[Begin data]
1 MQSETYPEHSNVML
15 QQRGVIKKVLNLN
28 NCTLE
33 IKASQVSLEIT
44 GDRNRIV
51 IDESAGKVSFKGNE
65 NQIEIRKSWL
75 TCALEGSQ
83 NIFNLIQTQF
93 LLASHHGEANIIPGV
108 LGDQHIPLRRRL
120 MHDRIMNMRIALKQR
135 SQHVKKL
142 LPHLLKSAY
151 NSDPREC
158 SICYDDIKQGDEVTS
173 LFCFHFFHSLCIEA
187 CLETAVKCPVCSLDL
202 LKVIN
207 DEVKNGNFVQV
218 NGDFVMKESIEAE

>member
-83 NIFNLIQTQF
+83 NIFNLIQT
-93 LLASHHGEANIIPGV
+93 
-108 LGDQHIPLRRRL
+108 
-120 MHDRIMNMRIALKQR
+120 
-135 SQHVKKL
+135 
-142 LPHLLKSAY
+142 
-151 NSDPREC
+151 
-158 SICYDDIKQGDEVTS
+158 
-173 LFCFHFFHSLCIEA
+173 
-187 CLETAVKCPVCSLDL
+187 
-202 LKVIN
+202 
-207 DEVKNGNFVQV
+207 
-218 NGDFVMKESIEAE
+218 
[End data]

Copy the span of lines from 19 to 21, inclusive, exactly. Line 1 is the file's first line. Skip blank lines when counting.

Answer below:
202 LKVIN
207 DEVKNGNFVQV
218 NGDFVMKESIEAE